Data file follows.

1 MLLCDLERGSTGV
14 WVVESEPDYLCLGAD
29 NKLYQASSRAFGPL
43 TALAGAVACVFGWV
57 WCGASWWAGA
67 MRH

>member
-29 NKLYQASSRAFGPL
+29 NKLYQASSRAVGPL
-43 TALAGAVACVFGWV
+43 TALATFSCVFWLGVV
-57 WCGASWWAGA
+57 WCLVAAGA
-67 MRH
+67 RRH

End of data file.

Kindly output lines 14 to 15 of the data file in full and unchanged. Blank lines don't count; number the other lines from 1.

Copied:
-67 MRH
+67 RRH